Toronto·Analysis

Ford government sets the stage for capping public sector raises

Unions representing a wide range of Ontario's public sector workers - from teachers to nurses to hospital janitors - fear that legislation to freeze or limit their wages is on the way. 

Unions fear province's 'consultation sessions' are a pretext for legislating limits on wage deals

Teachers and education workers are among those who could be affected by a legislated wage cap. Their contracts expire at the end of August. (Lorenda Reddekopp/CBC)

Unions representing a wide range of Ontario's public sector workers — from teachers to nurses to hospital janitors — fear that legislation to freeze or limit their wages is on the way. 

The Ford government is meeting with the unions for what it describes as "consultation sessions" on reining in public sector pay. One of the proposals floated by the province: capping future wage increases through legislation.

Such a cap could be imposed on hundreds of thousands of workers in Ontario, including those employed by school boards, colleges, universities, government agencies and the province itself.  

Several labour leaders told CBC News they believe the Ford government will table a bill to cap pay hikes for public sector unions in late May or early June, shortly after the consultation sessions wrap up. 

The consultations are a sham, said Smokey Thomas, president of the Ontario Public Service Employees' Union (OPSEU).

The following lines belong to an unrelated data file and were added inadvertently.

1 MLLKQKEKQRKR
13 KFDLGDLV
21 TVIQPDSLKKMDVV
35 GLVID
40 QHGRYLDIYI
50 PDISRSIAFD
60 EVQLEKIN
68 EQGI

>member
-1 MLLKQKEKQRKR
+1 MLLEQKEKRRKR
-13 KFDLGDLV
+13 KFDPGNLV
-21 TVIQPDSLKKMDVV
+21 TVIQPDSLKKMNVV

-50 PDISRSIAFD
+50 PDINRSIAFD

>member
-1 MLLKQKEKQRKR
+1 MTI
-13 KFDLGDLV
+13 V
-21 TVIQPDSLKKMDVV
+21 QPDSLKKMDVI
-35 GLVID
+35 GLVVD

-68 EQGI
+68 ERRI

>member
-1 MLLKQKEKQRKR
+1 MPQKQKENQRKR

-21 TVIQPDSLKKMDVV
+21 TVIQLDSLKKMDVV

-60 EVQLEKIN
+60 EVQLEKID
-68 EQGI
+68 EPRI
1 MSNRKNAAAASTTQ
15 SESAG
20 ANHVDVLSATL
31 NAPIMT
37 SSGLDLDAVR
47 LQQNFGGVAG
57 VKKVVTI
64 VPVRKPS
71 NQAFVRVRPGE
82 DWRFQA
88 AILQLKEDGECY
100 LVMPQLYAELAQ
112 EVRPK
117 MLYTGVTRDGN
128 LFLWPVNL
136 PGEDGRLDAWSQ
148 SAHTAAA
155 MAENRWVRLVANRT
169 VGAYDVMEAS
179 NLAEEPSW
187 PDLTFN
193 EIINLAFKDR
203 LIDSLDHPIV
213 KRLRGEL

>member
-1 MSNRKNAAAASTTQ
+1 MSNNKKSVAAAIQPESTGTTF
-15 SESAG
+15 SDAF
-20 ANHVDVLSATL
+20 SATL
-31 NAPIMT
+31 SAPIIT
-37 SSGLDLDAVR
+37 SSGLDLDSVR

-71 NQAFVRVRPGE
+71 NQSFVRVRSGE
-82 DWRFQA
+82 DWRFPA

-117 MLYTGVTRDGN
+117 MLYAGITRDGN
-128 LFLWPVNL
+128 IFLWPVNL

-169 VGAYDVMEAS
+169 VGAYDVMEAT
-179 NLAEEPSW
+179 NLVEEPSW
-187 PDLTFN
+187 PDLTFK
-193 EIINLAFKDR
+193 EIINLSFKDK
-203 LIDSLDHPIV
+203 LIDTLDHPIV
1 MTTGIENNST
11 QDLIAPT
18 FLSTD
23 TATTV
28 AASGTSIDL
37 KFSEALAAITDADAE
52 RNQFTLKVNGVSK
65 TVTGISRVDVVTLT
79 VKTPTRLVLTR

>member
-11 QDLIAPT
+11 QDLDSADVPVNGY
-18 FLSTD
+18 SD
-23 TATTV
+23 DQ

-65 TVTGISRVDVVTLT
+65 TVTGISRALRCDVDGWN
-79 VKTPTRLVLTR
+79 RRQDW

Warren (Smokey) Thomas, the president of OPSEU, the Ontario Public Service Employees' Union, says the province's consultations with unions are a 'sham.' (CBC)

Thomas and other union officials say they believe the government is holding these sessions in an attempt to prevent the courts from throwing out such a legislated wage cap.

"In my mind they're just ticking off the boxes to fight off a Charter challenge if they interfere in collective bargaining in any way," Thomas said in an interview Wednesday.

The Supreme Court of Canada has repeatedly ruled that while governments are allowed to legislate wage freezes, they must consult with unions before imposing any contract terms, since the right to collective bargaining is protected under the Charter. 

    The Ford cabinet minister in charge of the consultations, Treasury Board President Peter Bethlenfalvy, first revealed in early April that the government is considering a legislated wage cap as a way to keep costs in check. 

    In an interview Wednesday, he insisted that no decisions have been made. "We've gone in with good faith," said Bethlenfalvy. "What we said all along is all options are on the table. It's a consultative process and we've opened up for all good ideas coming our way, so we'll let that process continue." 

    Treasury Board President Peter Bethlenfalvy, the Ford government cabinet minister in charge of finding cost-cutting measures, says 'all options are on the table' and the consultation process should continue. (Turgut Yeter/CBC)

    The Ford government has a big incentive to clamp down on wages. Its budget projections over the next few years are largely predicated on health and education workers getting little to nothing in the way of pay increases.